1. I fitted multiple spatial regression models - spatial lag model, spatial error model and spatial durbin model. My question is, how do I check the assumption of normality on errors? In classical linear regression, the diagnostics is done on standardized or studentized residuals, but how do I standardize residuals in these spatial models? When I use function "residuals()" to retrieve residuals from the spatial models and do QQplot, they always have this "S" shape. Does it mean the models are wrong?

  2. The same for weighted spatial error model. Which residuals should I use to check the model assumptions?


1 Answer 1


There are two reasons for assuming that the residuals are normal. One is the Central Limit Theorem: if your model captures the major causative influences, but there are also many independent minor ones, then the residuals will be normally distributed.

The other, less convincing, argument is that this assumption justifies some efficient solution algorithms which we can run to make a model.

You say your residuals have an "S" shape. That doesn't sound so bad. Does that mean that you can do a non-linear transformation of the problem that will result in normal residuals? e.g. take logs? (Once I got good results using a cotangent - there was a domain reason why that made sense.)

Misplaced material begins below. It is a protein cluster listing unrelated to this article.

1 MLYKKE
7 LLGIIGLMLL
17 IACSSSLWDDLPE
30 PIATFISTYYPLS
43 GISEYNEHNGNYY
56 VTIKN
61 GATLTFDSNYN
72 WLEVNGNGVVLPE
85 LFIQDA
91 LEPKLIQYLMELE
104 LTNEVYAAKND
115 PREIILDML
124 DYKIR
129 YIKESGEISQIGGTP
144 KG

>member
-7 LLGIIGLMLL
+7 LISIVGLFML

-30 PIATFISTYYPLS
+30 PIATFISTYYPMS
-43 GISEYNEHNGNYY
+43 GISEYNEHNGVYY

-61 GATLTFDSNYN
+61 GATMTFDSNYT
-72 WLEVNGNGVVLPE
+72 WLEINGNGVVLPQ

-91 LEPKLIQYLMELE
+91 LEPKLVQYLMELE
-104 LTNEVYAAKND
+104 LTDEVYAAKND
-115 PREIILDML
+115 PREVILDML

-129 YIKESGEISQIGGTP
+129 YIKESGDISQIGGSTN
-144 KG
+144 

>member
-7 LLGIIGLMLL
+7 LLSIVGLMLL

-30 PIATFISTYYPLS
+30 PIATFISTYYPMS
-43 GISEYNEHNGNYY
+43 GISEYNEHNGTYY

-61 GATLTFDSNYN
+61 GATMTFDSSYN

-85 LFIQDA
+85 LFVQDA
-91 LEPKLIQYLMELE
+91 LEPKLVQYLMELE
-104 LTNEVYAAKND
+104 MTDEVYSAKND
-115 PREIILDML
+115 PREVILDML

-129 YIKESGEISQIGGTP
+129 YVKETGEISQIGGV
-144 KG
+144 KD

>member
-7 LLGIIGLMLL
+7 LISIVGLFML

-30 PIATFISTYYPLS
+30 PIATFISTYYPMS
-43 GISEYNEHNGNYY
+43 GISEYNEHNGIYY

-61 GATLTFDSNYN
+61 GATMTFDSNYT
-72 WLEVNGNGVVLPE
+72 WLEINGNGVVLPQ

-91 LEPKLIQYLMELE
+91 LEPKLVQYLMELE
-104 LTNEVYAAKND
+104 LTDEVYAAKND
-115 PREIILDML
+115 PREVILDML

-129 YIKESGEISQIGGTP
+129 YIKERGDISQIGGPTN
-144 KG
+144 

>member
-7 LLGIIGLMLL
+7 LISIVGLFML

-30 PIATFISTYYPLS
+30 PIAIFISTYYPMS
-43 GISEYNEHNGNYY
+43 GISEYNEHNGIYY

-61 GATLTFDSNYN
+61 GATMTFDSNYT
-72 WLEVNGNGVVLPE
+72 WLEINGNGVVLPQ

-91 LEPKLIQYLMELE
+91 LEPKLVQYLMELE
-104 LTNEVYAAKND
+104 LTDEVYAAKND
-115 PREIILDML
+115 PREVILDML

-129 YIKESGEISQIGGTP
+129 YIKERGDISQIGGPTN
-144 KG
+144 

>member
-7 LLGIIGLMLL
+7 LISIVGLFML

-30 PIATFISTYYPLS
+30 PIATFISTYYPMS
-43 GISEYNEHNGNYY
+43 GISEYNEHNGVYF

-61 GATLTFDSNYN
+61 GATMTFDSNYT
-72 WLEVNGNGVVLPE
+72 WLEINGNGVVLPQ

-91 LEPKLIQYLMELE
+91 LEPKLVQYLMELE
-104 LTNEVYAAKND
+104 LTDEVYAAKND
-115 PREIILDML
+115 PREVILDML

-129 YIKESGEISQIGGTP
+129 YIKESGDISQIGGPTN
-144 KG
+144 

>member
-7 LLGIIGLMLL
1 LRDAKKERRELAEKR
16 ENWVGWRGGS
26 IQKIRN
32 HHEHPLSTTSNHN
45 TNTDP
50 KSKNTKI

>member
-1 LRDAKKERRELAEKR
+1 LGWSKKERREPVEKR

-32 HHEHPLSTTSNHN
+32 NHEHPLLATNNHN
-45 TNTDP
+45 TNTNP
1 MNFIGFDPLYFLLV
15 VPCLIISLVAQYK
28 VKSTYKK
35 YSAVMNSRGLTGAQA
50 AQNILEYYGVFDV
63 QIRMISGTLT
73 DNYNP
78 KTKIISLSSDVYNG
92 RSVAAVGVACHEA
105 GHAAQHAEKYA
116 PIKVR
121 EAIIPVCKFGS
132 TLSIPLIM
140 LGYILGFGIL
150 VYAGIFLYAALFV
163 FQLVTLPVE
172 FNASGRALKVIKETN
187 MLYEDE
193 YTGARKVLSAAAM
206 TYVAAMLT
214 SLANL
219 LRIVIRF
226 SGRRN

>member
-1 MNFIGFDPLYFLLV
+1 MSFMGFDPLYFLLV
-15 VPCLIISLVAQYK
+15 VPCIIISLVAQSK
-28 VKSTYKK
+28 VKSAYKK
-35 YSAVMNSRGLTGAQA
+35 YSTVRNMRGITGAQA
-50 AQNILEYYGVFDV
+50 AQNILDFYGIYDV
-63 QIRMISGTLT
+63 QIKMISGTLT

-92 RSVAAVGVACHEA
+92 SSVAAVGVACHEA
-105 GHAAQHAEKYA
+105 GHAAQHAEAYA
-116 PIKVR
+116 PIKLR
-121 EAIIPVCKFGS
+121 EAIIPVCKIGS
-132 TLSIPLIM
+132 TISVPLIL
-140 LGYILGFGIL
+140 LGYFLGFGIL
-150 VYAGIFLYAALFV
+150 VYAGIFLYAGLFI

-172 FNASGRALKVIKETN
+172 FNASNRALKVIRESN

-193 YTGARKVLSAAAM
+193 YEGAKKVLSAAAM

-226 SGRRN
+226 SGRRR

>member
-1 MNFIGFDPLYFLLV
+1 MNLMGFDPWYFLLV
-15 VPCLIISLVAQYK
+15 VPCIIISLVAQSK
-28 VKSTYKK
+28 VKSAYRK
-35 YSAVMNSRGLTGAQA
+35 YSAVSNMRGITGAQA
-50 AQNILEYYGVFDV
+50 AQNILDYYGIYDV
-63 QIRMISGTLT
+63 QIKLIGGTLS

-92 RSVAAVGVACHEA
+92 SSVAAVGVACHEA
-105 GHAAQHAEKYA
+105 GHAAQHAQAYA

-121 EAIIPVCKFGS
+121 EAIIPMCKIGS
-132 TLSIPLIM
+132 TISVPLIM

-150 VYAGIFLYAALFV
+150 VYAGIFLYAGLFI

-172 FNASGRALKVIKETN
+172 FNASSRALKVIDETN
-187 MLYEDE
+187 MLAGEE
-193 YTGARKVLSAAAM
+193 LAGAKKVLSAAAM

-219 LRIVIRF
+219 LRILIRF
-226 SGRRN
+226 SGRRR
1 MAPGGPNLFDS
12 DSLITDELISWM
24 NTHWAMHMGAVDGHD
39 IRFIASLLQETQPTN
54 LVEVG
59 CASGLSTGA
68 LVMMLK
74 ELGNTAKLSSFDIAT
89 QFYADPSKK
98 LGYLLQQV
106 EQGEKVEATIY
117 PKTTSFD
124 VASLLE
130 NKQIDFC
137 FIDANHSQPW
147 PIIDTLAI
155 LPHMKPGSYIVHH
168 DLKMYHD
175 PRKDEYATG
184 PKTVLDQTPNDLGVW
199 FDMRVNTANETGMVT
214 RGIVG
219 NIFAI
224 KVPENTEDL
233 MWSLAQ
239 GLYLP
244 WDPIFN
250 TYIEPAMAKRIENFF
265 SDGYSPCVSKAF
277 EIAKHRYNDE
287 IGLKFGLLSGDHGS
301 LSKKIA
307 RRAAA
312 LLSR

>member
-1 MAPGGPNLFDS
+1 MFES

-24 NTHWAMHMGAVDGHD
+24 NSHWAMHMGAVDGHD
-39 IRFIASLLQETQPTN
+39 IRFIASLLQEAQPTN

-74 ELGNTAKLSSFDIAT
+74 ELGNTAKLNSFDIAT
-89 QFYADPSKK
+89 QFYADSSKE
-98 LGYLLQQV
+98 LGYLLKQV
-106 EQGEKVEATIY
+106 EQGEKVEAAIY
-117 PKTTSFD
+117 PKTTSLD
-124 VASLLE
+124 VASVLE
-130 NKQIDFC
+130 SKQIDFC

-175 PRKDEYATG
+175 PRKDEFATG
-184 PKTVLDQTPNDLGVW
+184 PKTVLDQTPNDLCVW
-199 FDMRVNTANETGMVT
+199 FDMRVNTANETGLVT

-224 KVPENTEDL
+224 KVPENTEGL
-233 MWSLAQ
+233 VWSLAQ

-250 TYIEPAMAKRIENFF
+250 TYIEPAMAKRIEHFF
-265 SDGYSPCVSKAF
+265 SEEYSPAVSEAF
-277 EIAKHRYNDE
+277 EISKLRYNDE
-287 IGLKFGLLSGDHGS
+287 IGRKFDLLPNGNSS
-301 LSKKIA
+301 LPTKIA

Sometimes the residuals are just nasty, e.g. a Lorenz distribution on one problem I worked on.

  • 1
    $\begingroup$ This reads more like comments to the question rather than an answer to it. Nevertheless, it might be worth noting that the CLT often doesn't apply -- whence the motivation for the question! Indeed, in many applications variation is multiplicative, implying lognormal conditional distributions. Also, an s-shaped QQ plot of residuals will not be cured with a logarithmic transformation of the response (or, indeed, with any power transformation). $\endgroup$
    – whuber
    Apr 28, 2021 at 16:38

Your Answer

By clicking “Post Your Answer”, you agree to our terms of service, privacy policy and cookie policy

Not the answer you're looking for? Browse other questions tagged or ask your own question.